The Red Sox and free agent outfielder Adam Duvall have agreed to terms on a one-year contract for the 2023 season, as was first reported by Craig Mish of the Miami Herald.
According to Mish, Duvall will receive a base salary of $7 million in 2023 and will have the chance to earn an additional $3 million in performance bonuses. Those bonuses are based on number of plate appearances and could take the total value of the deal up to $10 million, per MassLive.com’s Chris Cotillo.
Duvall, 34, batted .213/.276/.401 with 16 doubles, one triple, 12 home runs, 36 RBIs, 39 runs scored, 21 walks, and 101 strikeouts in 86 games (315 plate appearances) with the Braves last year. The right-handed hitter was shut down in July due to a torn tendon sheath in his left wrist that ultimately required season-ending surgery.
A native of Kentucky, Duvall was originally selected by the Giants in the 11th round of the 2010 amateur draft out of the University of Louisville. He broke in with San Francisco in 2014 and was then traded to the Reds in a package for veteran starter Mike Leake the following July.
With Cincinnati, Duvall was able to establish himself as a power threat from the right side of the plate. He hit 33 home runs and collected 103 RBIs in the process of being named to his first All-Star team in 2016 and then followed that up by putting together a 31-homer, 99-RBI campaign in 2017.
After a tough start to the 2018 season, the Reds traded Duvall to the Braves that July. He spent the next 2 1/2 years with Atlanta before becoming a free agent for the first time and signing a one-year deal with the Marlins in February 2021. Duvall bounced back in Miami and was then dealt back to Atlanta ahead of the trade deadline that year.
In 146 combined games between the Marlins and Braves in 2021, Duvall slashed .228/.281/.491 with 17 doubles, two triples, a career-high 38 home runs, a National League-best 113 RBIs, 67 runs scored, five stolen bases, 35 walks, and 174 strikeouts across 555 total trips to the plate. He also helped Atlanta win a World Series title that fall and took home his first Gold Glove Award for his defensive work in right field.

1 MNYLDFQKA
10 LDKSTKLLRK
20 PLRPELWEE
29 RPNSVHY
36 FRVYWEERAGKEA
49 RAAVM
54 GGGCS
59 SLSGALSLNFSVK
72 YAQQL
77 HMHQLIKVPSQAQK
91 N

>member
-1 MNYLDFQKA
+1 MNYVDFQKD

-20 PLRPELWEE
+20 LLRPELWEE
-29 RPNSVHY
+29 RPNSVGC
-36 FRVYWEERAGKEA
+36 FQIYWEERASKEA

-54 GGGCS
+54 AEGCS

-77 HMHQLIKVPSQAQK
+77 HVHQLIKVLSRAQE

All told, Duvall is a lifetime .230/.289/.465 hitter with 163 career homers under his belt in 830 games with the Giants, Reds, Braves, and Marlins. In postseason play, Duvall owns a career line of .200/.247/.400 with five homers and 18 runs driven in across 27 total games. He has the kind of swing that could play well at Fenway Park, where he has gone 6-for-18 (.333) in his career with four home runs in four games. Three of those long balls came in the same contest during the COVID-shortened 2020 season.
With Xander Bogaerts opting to sign with the Padres in free agency and Trevor Story slated to miss the start of the 2022 season after undergoing right elbow surgery earlier this month, the Red Sox needed to inject some power back into a lineup that hit the seventh-fewest home runs (155) in the American League last year.
While the absences of both Bogaerts and Story made it seem as though the Red Sox would pursue middle infield help before the start of spring training, chief baseball officer Chaim Bloom and Co. have instead elected to solidify their outfield mix. With Duvall expected to regularly man center field alongside fellow free agent signee Masataka Yoshida in left and Alex Verdugo in right, Enrique Hernandez seems primed to move back to the infield after serving as Boston’s everyday center fielder for the better part of the last two seasons.
For his part, Duvall has prior experience at all three outfield positions. Last year, the 6-foot-1, 215-pounder logged 237 1/3 innings in left, 382 innings in center, and 90 innings in right. As far as the metrics are concerned, Duvall ranked in the 88th percentile of all big-league outfielders in outs above average (+5). He also ranked in the 79th percentile in arm strength (averaged 89.1 mph on his throws), the 74th percentile in outfield jump, and the 67th percentile in sprint speed, per Baseball Savant.
The Red Sox, per Cotillo, are fully confident in Duvall’s ability to play center field. Depending on what Boston does between now and Opening Day, Hernandez and Verdugo represent possible fallback options down the line. The same can be said for Jarren Duran and Rob Refsnyder as well.
Duvall, who turns 35 in September, becomes the seventh major-league free agent addition the Red Sox have made this winter, joining the likes of starter Corey Kluber, relievers Kenley Jansen, Chris Martin, and Joely Rodriguez, infielder/designated hitter Justin Turner, and Yoshida. Of these seven, only Yoshida received more than two guaranteed years on his deal.
As currently constructed, the Red Sox’ 40-man roster is at full capacity. So they will have to clear a spot for Duvall once he passes his physical and his signing can be made official.
(Picture of Adam Duvall: Todd Kirkland/Getty Images)